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sedigheh  Najafi
sedigheh Najafi on 27 Mar 2024
Edited: Rik on 27 Mar 2024
Hi, for this code folowing error is existed. how can I solve this error? Thank you for your help.
s=[];
a=2;
b=1;
c=-3;
for i= 1 : 4
A = 'A'+num2str(j);
value = {a,b,c};
s = [s;struct(A,value)];
end
Error using struct
Field names must be non-empty character vectors or string scalars.
Error using struct
Field names must be non-empty character vectors or string scalars.
  4 Comments
sedigheh  Najafi
sedigheh Najafi on 27 Mar 2024
Edited: Rik on 27 Mar 2024
Thanks for your attention,
I have mistake in my code about j, code is this:
s=[];
a=2;
b=1;
c=-3;
for i= 1 : 30
A = 'A'+num2str(i);
value = {a,b,c};
s = [s;struct(A,value)];
end
Error using struct
Field names must be non-empty character vectors or string scalars.
I am trying to creat a struct with these fieldnames: A1, A2, ..., A30 with value = {a,b,c}.
Because there are a lot of fieldnames, I used the loop and I got this error.
Dyuman Joshi
Dyuman Joshi on 27 Mar 2024
Edited: Dyuman Joshi on 27 Mar 2024
Reiterating Stephen's point - "using actual indexing is generally simpler and more efficient than forcing pseudo-indices into fieldnames."
Here's how you can use indices to store the data and access it accordingly (Rik has already shown this below) -
%% Storing the data using indices
%Reverse loop, so that it pre-allocates automatically
for k=30:-1:1
%I don't see a need to store them in a cell array, store the values in a numeric array
%storing the iteration number as an example
value = [k k k];
s(k).A = value;
end
%% Access it using indices
s(1).A
ans = 1x3
1 1 1
s(2).A
ans = 1x3
2 2 2

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Answers (2)

Rik
Rik on 27 Mar 2024
I fully agree with Dyuman and Stephen.
As to the source of the error in this code: the error message is giving you a hint. Something is wrong with the field name. What you are doing is adding num2str(j) to 'A'.
Since you didn't assign a value to j, Matlab will assume you meant the imaginary unit (just like it would with i). That is why you should avoid those two as variable names.
The next step is the addition. Additions on char vectors work just like normal array operations. If you wanted a concatenation, that syntax works for strings (which use the double quotes " as definition).
This is my guess for what you intended to do:
s=struct;
a=2;
b=1;
c=-3;
for n = 1 : 4
value = {a,b,c};
s(n).A = value;
end
  2 Comments
sedigheh  Najafi
sedigheh Najafi on 27 Mar 2024
Edited: Rik on 27 Mar 2024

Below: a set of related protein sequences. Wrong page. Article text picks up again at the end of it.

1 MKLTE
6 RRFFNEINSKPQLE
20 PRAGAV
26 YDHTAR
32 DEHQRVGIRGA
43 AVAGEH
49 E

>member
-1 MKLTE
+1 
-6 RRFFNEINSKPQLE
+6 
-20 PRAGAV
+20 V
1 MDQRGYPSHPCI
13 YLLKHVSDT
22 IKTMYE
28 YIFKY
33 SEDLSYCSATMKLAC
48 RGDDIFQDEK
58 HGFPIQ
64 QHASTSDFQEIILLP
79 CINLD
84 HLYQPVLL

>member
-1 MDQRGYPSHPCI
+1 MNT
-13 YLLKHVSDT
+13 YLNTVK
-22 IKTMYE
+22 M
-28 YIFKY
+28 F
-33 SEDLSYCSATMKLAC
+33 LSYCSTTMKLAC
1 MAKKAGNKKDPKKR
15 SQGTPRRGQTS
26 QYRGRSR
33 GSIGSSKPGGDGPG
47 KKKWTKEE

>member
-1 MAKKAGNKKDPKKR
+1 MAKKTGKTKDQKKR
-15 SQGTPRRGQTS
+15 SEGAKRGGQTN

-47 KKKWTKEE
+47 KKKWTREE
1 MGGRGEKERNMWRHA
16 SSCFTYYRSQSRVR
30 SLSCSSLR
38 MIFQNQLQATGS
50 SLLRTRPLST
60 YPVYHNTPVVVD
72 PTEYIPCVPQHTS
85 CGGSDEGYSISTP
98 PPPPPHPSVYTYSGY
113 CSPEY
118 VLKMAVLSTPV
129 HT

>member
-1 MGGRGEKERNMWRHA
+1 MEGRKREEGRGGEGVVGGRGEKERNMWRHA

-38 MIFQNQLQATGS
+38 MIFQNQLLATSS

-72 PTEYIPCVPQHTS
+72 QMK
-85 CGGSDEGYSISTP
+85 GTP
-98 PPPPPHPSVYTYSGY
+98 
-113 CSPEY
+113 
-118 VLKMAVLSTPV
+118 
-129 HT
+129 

Thanks for your attention,
I have mistake in my code about j, code is this:
s=[];
a=2;
b=1;
c=-3;
for i= 1 : 30
A = 'A'+num2str(i);
value = {a,b,c};
s = [s;struct(A,value)];
end
Error using struct
Field names must be non-empty character vectors or string scalars.
I am trying to creat a struct with these fieldnames: A1, A2, ..., A30 with value = {a,b,c}.
Because there are a lot of fieldnames, I used the loop and I got this error.
Rik
Rik on 27 Mar 2024
You should not want to do that. What exactly do you want to achieve?
Also, when posting a comment (or question or answer), please use the tools to format your post.

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sai charan sampara
sai charan sampara on 27 Mar 2024
Hello Najafi,
I understand that you are trying to create a struct "s" with field names "A1", "A2”, ... "A30" each having value of "{a,b,c}". It can be done as follows:
s=[];
a=2;
b=1;
c=-3;
for i= 1 : 30
value = {a,b,c};
s.("A"+num2str(i))=value;
end
s
s = struct with fields:
A1: {[2] [1] [-3]} A2: {[2] [1] [-3]} A3: {[2] [1] [-3]} A4: {[2] [1] [-3]} A5: {[2] [1] [-3]} A6: {[2] [1] [-3]} A7: {[2] [1] [-3]} A8: {[2] [1] [-3]} A9: {[2] [1] [-3]} A10: {[2] [1] [-3]} A11: {[2] [1] [-3]} A12: {[2] [1] [-3]} A13: {[2] [1] [-3]} A14: {[2] [1] [-3]} A15: {[2] [1] [-3]} A16: {[2] [1] [-3]} A17: {[2] [1] [-3]} A18: {[2] [1] [-3]} A19: {[2] [1] [-3]} A20: {[2] [1] [-3]} A21: {[2] [1] [-3]} A22: {[2] [1] [-3]} A23: {[2] [1] [-3]} A24: {[2] [1] [-3]} A25: {[2] [1] [-3]} A26: {[2] [1] [-3]} A27: {[2] [1] [-3]} A28: {[2] [1] [-3]} A29: {[2] [1] [-3]} A30: {[2] [1] [-3]}
In your code, in the line “A=’A’+num2str(i)” you have used single inverted commas on "A" which causes the addition to give the result as sum of the ASCII values of "A" and the ASCII value of the number stored in "i". Hence "A" becomes the sum of the ASCII values (for i=1 it becomes 114) which is a numeric value. This is causing the error as a numeric value cannot be used as field name. You can refer to the following documentation for more information:
  1 Comment
Dyuman Joshi
Dyuman Joshi on 27 Mar 2024
(As Stephen has alread mentioned above) This is a notoriously bad coding practice - Forcing psuedo indices into fieldnames.
Instead one should use indices to store and access data as Rik and I have shown.
Why doing this is an awful/substandard coding method is explained in length, breath and width here (by none other than Stephen only) - https://in.mathworks.com/matlabcentral/answers/304528-tutorial-why-variables-should-not-be-named-dynamically-eval

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